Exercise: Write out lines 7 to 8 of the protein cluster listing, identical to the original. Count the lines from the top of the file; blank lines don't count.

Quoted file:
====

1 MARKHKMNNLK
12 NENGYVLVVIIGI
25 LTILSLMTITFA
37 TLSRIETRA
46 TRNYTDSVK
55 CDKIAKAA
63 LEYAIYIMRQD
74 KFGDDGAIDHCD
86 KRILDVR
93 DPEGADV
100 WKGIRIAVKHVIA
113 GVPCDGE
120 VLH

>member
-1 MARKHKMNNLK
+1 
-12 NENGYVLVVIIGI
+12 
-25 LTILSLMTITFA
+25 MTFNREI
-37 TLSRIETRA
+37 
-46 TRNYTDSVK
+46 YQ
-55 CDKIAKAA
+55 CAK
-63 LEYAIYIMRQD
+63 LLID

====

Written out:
63 LEYAIYIMRQD
74 KFGDDGAIDHCD